Read about American Ninja Warrior Arianne Missimer and her fierce battle with liposarcoma here.
My name is Marie Chronopoulos. I’m from Yeppoon QLD Australia. In July of 2008 I was diagnosed with myxoid liposarcoma. I was 41 years old. I had 4 children, a wonderful partner and a career that was everything I had ever wanted. My entire world came crashing in around me as the doctors delivered the devastating news. I had discovered a tiny little lump on my collar bone. That little lump on my collar bone, which I thought may have been a cyst, would turn my entire world around. A biopsy was performed and the results came back as myxoid liposarcoma.[...]
A tribute to my mother by Adina Zaiontz. My Mom, Lucy Zaiontz, passed away at the age of 62 after a difficult battle with Liposarcoma cancer. My mom spent her life trying to lift us up to a better one. Her example and hard work still helps and inspires us now and will continue always. My mom was born, Lucy (“Lusia”) Shusterman in Moscow, USSR, during a snowstorm on a cold winter night on April 14, 1952. The oldest of three kids, Lucy’s mom, Klara Balabir was a prominent surgeon and her father, Joseph Shusterman was a Soviet war hero and[...]
The doctor said he wanted me to consider a below knee amputation and I would probably never walk again. I couldn’t believe what I was hearing, that I had cancer and might not walk again. After I left his office, I cried and cried and cried. I cried for my family. I cried for my kids, Laura and Sean; I cried for my husband Mark; I cried for my beautiful Mum and I cried for the leg I was going to lose that had been with me all of my life. After I did all that crying, I decided I was[...]
I was a very energetic person working as a manager with Southwestern Bell. I began to tire very easily and had feelings of wanting to pass out; my skin became very dry and cracked. CT scans revealed a large mass which was surgically removed, and no further treatment was given. I was followed with CT Scans and had another surgery for recurrence in 1985. The liposarcoma returned in 1989, and I had surgery to remove my left kidney, spleen and tip of the pancreas, followed by 30 radiation treatments. The tumor returned a fourth time in 1990 and surgery was performed. In 2012, I[...]
I was conducting research in Tanzania and I was trying to reach out to the under-served community as much as I could. My life took a huge turn in 2007. I experienced headaches that lasted for several weeks, and I assumed I had a minor illness like those that are common in developing countries. After my friends’ persistent requests, I hesitantly agreed to seek medical attention. Little did I know that I was going to be scheduled for an MRI within two hours. The images revealed a tumor the size of a golf ball in the right frontal lobe of my brain. A[...]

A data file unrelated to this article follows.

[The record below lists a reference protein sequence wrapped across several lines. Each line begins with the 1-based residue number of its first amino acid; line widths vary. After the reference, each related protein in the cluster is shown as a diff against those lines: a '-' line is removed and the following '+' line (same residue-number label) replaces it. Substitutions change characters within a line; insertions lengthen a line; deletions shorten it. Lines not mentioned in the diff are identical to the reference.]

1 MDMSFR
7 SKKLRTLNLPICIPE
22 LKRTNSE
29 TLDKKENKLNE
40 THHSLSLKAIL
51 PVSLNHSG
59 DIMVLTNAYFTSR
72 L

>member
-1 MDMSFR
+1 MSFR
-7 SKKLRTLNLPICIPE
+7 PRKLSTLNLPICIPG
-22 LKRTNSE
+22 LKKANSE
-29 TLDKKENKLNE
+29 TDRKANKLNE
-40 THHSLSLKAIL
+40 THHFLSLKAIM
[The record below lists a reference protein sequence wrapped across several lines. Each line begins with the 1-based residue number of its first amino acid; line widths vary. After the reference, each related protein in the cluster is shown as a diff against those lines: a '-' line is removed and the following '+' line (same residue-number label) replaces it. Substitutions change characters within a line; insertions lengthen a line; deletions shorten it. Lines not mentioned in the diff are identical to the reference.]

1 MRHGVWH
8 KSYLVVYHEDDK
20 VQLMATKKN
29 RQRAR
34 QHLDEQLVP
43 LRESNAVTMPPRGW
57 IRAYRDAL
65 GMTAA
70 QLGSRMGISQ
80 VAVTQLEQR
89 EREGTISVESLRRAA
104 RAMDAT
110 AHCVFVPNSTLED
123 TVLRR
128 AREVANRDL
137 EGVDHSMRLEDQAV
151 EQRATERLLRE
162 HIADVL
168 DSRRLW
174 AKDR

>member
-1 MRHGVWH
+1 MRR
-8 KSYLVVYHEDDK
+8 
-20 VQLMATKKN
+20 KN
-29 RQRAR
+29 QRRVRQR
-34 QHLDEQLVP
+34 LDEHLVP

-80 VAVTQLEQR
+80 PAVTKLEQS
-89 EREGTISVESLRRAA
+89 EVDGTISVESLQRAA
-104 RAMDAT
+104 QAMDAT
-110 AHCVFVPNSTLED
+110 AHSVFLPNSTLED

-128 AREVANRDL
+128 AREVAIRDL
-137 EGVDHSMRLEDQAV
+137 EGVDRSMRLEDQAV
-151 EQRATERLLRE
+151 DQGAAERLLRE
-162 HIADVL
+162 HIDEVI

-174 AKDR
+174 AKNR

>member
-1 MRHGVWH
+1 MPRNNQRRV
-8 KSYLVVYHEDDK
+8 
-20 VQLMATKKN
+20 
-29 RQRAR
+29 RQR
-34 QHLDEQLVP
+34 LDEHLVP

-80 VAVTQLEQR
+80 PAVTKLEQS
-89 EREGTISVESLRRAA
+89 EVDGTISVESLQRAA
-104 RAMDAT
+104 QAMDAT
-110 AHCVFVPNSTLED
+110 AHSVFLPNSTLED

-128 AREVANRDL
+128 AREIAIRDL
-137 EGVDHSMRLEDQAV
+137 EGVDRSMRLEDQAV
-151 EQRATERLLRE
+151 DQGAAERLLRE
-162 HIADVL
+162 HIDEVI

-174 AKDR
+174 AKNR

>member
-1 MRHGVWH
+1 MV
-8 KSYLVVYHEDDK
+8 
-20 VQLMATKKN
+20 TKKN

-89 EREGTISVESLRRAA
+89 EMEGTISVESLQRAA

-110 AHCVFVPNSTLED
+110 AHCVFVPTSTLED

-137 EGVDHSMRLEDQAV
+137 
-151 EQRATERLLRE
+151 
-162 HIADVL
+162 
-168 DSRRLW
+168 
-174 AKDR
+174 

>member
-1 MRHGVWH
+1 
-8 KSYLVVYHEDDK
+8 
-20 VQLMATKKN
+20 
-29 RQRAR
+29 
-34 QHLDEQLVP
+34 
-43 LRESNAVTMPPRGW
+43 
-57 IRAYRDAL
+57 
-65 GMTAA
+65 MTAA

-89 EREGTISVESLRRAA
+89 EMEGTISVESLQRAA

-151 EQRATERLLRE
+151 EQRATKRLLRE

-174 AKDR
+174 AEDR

I actually knew I had a tumor in my leg, because when I was 12, I cracked it while I was running. The specialist at that time said that it was benign and not to worry about it, because something that is benign would not turn malignant. So life went on. In January of 2003, my shin and knee were extremely swollen and I began to have daily pain that would even wake me up at night, but being the stubborn person that I am, I didn’t actually go into the doctor and complain until June 2003. A week after[...]
Meet Sharon Anderson, MSW, ULMS, stage IV, 14 year thriver Executive Director, Leiomyosarcoma Direct Research Foundation My path changed course in 2002. What was intended to be a surgery to remove a common uterine fibroid became the diagnosis of a rare sarcoma, leiomyosarcoma (LMS.) It’s estimated to occur in six people in a million. The information online was sparse and it was terrifying. When I found an online support group for LMS, I sat at my computer and cried. It was a lifeline of information, support and hope. These people were smart! They shared clinical trial data, referrals to sarcoma experts,[...]
My mother, Barbara, lost her valiant battle with sarcoma on June 30, 2015. It was short and long all at the same time. My mother was a fighter and did well, for a while but the beast took over.
Read how Cheryl and her family turn to laughter and an active lifestyle to help manage her disease.